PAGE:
HEARING TIPS

Make Your Hearing Aid Batteries Last With These 6 Tricks

Photo of hearing aid batteries lasting longer.

The key to keeping hearing aids cost effective hinges on just one component–the batteries. The cost of exchanging them adds up fast and that makes it one of the biggest financial concerns when buying hearing aids.

Even more concerning, what if the batteries quit at absolutely the worst moment? Even for rechargeable brands, this is a big problem.

so that you can avoid the need to replace the batteries several times each week, you can do a few things to extend their life. Make the batteries last just a little bit longer by considering these 6 easy ideas.

1. If You’re Looking to Buy a Hearing Aid, be Smart About it

When you first start shopping for your hearing aids is when it all starts. Battery life depends on multiple factors like features of the hearing aids or brand quality. Not all batteries are created equally, either. Cheap components and even cheaper batteries are what defines low quality hearing aids. Make sure you discuss this with your hearing care specialist because you will be switching out the batteries a lot.

Make some comparisons as you shop and, also, consider what features are essential for you. Wireless versions have batteries that die twice as fast as devices with wires. The larger the hearing aid, the longer the battery will last, too. The smaller devices require new batteries every couple of days, but larger models can go for up to two weeks on one set of cells. Get the features you need but understand how each one affects the power usage of the hearing aids.

2. Take the Time to Store the Hearing Aids Properly

To lessen drainage of power you will normally have to open the battery door at night. Also, you will want to:

A dry, cool location is where you should store the batteries. Battery cells are adversely impacted by heat and moisture. Room temperature is fine just keep them out of the sun and away from heat sources include light bulbs.

Think about using a hearing aid dehumidifier, too. Both the batteries and the hearing aid itself are protected by doing this. Their fragile components are easily damaged by moisture in the air.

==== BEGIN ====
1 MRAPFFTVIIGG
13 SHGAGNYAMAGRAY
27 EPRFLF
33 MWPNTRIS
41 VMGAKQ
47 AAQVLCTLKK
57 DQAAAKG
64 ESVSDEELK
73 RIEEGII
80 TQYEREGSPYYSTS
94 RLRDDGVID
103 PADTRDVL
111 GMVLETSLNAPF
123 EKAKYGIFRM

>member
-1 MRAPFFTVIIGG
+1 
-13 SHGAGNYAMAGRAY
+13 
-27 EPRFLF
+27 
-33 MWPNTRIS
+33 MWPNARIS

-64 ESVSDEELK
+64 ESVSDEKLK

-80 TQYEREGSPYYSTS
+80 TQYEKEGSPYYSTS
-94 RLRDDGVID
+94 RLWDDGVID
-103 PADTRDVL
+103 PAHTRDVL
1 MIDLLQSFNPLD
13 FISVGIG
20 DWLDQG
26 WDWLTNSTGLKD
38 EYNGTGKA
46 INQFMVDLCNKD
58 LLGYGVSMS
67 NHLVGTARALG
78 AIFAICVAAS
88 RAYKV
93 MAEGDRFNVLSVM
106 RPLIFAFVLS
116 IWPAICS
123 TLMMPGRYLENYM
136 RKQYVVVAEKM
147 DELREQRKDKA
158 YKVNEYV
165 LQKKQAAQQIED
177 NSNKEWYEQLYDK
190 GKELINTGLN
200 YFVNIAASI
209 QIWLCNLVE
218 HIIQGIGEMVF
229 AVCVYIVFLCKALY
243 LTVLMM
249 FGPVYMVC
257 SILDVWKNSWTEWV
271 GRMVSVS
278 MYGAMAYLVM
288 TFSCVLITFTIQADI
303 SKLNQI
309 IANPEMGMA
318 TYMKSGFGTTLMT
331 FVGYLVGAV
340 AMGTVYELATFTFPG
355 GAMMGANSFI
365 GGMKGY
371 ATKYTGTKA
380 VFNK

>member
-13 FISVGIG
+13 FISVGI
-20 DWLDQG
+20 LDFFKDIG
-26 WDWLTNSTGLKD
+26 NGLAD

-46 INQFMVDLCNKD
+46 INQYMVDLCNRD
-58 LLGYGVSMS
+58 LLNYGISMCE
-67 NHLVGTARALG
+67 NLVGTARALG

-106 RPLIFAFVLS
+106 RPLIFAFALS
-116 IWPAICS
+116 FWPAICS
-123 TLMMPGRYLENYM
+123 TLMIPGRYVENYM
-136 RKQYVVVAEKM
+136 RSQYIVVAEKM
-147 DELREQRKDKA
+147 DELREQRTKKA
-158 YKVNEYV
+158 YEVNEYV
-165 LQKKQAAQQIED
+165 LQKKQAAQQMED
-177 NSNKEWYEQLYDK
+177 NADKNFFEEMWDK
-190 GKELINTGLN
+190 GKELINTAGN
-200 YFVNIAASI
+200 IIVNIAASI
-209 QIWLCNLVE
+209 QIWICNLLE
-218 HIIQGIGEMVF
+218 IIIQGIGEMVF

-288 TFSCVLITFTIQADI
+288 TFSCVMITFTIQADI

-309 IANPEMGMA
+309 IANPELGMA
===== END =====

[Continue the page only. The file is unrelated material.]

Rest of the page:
3. Be Careful When You Change The Batteries

Begin with clean, dry hands. The quality of the battery is negatively impacted by humidity, dirt, and grease. Don’t forget to leave the plastic tab on until you are ready to use the new batteries, too. In order to power on, current hearing aid batteries mix zinc with air. You don’t need that to happen before you are ready.

It is worth letting them sit out for five minutes after you remove the tab but before you put them in. Doing this can increase the life of the battery by days.

4. Different Battery Sources And Batteries Can be Experimented with

Quality batteries will last longer than bargain ones, obviously. Don’t just think about the brand, though, but what types of hearing aid batteries you’re using and also where you buy them. Big box stores commonly sell quality batteries for less per unit if you buy in quantity.

If you buy them online, particularly from auction sites such as eBay, use caution. Batteries have sell-by and expiration dates. You shouldn’t use them once they expire.

Consult your hearing specialist for advice on where to find batteries at affordable prices.

5. Accept The Inevitable And be Ready For it

Sooner or later, the batteries are going to die. It’s beneficial if you have an idea when that will occur, so you don’t end up in a pinch. To keep track of when the batteries fizzle and need to be changed, make a schedule. Over time, you’ll get a feel for when you need replacements.

A diary will also assist you in figuring out which brands are best for your hearing devices and what features most affect the battery life.

6. What Are the Alternatives to Batteries

Some modern day hearing aids are rechargeable and that is one of the best features. If you can save money on batteries, it will be worth paying a little more initially. If you need a bunch of features like wireless or Bluetooth, then rechargeable batteries are likely the best option.

The batteries that make hearing aids run can be as significant an investment as the hearing aids are. A small amount of due diligence goes a long way to extending the life of those batteries and saving you cash. Contact a hearing aid retailer for some information on what option is best for you.

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